Name: Mark Alan Dacascos
Date of Birth: 26 February 1964
Height: 5’ 9” (1.75m)
Weight: 153lbs (69kg)
Birth sign: Pisces
Country: Hawaii (Honolulu, USA)
- Mark trained since he was 4 years old under his father (Al Dacascos) in Wun Hop Kuen Do, which means: “Way of the Combined Fist” or “Combined Fist Style”, in which he has a 8th degree black belt.
- He entered his first martial arts tournament when he was aged 7, won his first international tournament at age 9 and competed throughout Europe until he was (unofficially retired at) 18 years old.
- He lived in Taiwan for 6 months, training in the Black-Tiger Northern Shaolin style.
- He also trained for 2 months in capoeira under Mestre Amen Santo before auditioning for the role of Louis Stevens, in Only The Strong. This was followed by a further 5 months training after landing the part. He continued capoeira for a year after filming ended.
- Also trained in Northern Shaolin and Wu Shu under Professor Jiang Hao Quan and Coaches Eric and Debbie Chen.
- Still trains Muay Thai under Kru Puk (Surapuk Jumjuntr).
- Sports: Competed on the Valley College gymnastics team. Yoga. Tumbling. Snowboarding.
- He continues his acting studies with Voice and Shakespeare teacher Patsy Rodenburg with Larry Moss, and Gary Austin.
- His father, Al Dacascos is the founder of the martial art, Wun Hop Kuen Do, and his mother, Malia Bernal, was the first woman to grace the cover of Black Belt magazine. Both are former national champions who still teach. He says: “I attribute my understanding of how hard and consistent one must work to become good at anything, to my mother, Malia Bernal. She walks the talk.”
- Jackie Chan whom Mark met when he was 17 years old.
Mark on his training influences
I love to train in martial arts! I was a Hawaiian boy spending most of my teen years in Hamburg Germany, and my sanctuary was in the kung-fu school! I was a foreigner, and although I had a lot of good friends, kung fu and Jackie Chan were a huge influence in my life! He was a huge influence and I think Jackie Chan was the one that inspired me to really get into gymnastics, and do flips and all that. I attribute almost breaking my back to a Jackie Chan film haha! In one of the movies I saw him do, he ran up something an did a back flip and I thought, “Oh that looks so cool! He does it so well!” He made it look like it wasn’t that hard, so I went back to our kung-fu school where the ceilings were about 9 and a half to 10 feet high and there was this beam in the middle of the gym and I thought, I’m going to run right-up the beam and do a backflip, (because I can do a backflip) so running up the beam will be even easier. So I ran all the way up to the top and my head hit the ceiling, so before I even did the flip I was falling backwards and…bam! I hit my back! So I realized it was not as easy as it looked. However a couple of months later I tried it again and made it -was aware of the ceiling! But, Jackie Chan…he was just huge for me! Bruce Lee and Jackie Chan!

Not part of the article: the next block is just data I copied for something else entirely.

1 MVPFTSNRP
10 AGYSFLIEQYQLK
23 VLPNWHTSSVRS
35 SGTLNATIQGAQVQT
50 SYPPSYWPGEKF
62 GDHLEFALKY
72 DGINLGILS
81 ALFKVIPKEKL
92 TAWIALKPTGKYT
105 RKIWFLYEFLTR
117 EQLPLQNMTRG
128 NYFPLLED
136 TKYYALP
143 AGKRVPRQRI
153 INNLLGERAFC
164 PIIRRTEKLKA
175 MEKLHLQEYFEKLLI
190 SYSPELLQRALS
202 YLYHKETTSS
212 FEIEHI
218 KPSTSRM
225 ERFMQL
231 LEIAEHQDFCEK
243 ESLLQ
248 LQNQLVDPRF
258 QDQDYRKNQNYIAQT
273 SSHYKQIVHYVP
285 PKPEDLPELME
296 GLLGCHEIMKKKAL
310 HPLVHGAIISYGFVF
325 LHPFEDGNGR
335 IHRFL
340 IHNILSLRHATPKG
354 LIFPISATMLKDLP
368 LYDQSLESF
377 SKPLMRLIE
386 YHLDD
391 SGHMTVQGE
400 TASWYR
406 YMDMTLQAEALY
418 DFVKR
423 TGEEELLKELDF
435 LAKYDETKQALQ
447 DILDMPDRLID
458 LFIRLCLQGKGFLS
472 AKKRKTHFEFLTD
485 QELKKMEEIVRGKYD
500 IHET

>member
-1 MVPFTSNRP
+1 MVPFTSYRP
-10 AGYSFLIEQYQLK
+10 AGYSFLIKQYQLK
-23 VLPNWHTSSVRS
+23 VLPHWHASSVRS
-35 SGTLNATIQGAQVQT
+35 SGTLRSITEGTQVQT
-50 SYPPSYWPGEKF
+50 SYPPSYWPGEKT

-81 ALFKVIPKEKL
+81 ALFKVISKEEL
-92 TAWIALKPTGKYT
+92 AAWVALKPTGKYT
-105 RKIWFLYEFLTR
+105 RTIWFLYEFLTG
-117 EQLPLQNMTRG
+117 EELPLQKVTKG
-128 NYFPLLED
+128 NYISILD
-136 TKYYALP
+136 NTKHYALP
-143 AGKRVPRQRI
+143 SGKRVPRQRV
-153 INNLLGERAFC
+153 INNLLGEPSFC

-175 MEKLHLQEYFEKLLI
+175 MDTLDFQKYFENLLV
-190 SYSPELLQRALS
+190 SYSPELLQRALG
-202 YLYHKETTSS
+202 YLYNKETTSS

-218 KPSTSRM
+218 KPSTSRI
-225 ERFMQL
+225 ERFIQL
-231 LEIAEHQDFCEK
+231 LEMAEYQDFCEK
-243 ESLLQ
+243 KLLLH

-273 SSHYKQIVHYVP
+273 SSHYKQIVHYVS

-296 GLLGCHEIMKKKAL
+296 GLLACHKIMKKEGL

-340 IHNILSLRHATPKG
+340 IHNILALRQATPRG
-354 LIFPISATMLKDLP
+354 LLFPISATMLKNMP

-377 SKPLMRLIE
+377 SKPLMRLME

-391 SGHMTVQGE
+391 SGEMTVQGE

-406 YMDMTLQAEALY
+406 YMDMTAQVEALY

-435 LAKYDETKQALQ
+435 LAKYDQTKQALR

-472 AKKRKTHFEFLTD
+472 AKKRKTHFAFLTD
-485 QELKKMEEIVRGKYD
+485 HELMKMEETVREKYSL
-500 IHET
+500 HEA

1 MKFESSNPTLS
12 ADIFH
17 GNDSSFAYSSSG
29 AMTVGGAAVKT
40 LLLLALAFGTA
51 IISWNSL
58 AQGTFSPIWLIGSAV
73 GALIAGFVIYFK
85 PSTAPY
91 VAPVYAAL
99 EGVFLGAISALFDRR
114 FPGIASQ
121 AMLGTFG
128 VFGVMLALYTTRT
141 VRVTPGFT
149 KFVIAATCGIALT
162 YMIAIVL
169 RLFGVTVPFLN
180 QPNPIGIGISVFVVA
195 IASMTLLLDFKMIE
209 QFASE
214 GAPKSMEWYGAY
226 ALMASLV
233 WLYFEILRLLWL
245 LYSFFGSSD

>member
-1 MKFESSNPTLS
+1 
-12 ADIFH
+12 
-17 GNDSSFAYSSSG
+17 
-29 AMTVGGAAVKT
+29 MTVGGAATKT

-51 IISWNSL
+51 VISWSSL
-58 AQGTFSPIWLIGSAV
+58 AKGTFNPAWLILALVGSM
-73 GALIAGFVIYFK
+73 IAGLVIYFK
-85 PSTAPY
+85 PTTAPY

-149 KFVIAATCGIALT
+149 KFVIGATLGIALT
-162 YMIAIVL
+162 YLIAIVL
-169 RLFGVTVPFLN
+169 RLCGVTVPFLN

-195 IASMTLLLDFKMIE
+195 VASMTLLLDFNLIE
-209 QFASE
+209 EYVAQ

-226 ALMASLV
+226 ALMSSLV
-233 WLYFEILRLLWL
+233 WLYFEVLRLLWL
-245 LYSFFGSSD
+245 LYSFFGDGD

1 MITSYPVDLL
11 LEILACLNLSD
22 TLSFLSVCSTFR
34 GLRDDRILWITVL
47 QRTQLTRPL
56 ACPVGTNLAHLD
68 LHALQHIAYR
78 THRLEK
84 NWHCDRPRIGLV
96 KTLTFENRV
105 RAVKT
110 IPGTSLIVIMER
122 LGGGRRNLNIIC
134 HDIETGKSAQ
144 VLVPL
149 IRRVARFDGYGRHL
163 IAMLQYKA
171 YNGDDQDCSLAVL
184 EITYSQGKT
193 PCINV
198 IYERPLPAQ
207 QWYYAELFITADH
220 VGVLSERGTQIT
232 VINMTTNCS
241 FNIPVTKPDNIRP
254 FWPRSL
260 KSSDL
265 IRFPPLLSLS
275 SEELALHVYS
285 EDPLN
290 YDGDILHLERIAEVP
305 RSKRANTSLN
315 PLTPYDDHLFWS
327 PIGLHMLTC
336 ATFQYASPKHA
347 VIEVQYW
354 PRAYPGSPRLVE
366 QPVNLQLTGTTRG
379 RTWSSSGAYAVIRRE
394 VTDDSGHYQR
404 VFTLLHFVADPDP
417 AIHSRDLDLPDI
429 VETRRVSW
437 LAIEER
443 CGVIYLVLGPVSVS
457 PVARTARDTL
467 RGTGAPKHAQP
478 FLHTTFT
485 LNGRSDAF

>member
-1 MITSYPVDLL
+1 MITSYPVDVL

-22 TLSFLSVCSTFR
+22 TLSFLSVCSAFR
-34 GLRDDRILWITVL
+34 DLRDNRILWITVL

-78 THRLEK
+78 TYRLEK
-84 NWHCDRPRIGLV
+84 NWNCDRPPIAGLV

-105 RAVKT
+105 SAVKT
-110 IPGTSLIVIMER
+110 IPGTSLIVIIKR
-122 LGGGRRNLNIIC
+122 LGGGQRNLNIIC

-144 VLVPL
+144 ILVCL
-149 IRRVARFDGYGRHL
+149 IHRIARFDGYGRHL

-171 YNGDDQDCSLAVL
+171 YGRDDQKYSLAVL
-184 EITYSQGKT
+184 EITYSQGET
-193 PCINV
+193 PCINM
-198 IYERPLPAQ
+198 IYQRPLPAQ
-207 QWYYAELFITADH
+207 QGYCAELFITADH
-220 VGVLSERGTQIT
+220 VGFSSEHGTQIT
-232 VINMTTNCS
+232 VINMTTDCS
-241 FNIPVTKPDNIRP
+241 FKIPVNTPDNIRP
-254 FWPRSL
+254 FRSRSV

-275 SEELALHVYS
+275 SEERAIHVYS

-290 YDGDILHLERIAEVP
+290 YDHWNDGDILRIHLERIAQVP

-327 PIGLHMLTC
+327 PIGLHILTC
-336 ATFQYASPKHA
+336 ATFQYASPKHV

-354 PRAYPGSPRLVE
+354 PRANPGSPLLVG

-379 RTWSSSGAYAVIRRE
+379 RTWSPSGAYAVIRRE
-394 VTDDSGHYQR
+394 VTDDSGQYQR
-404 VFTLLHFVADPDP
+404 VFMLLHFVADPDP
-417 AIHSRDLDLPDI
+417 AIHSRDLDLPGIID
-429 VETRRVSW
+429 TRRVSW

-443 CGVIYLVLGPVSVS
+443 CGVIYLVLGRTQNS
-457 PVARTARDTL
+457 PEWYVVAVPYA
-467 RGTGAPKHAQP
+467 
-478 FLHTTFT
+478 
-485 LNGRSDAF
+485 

Mark on training philosophy
When I take a class I’d like to salute in and start off slowly with some warm up exercises, just to get the body relaxed, getting ready for the jumps and kicks and so forth. When I was a teenager I grew up in Hamburg, Germany. It got very cold in the winter time. I would walk to my dad’s class sometimes. He would salute us in and say OK let’s fight. I would be thinking, “wait a minute, my body is like cold, I might tear something or whatever!”. But his reasoning was that in a fight situation, in a street fighting altercation, self defence, you don’t have time to say ‘wait a second’ you don’t have time to say ‘I got to warm up my arms and legs, I got to stretch out’ you just got to go” So he believed, as I now do, that if you want your body to react and to be able to perform the way that you want it to, you’ve got to train it that way all the time. Like picking up a glass of water, you don’t stretch before you do that. So if you want to be able to kick high or do a sweep or punch you have to be able to do that when you’re cold. You know what I’m saying? So that’s what we did.
A lot of times we would have training sessions where we came in our street clothes. I think in most gyms, in gymnasiums or classes you come in with very loose fitting clothing and athletic shoes and we would come in sometimes with suit and tie and dress shoes on just to see how different it would feel fighting in different clothing. Or environment training. He would take us outside and we would train in the snow. Or having a sparring match on the slant of a hill or on pavement or sand. Just to know, to come as close to reality as possible. We would set up a bar situation bring in actual tables and chairs into our training area with ashtrays and glasses and of course we would be careful as careful as possible but we would simulate actual situations in your life. I think as a martial artist if you want to learn how to work with reality you have to train like that. We would try to avoid the eye gouges and so forth, but as far as making contact and hitting and with the speed we did as much as we could without hurting each other.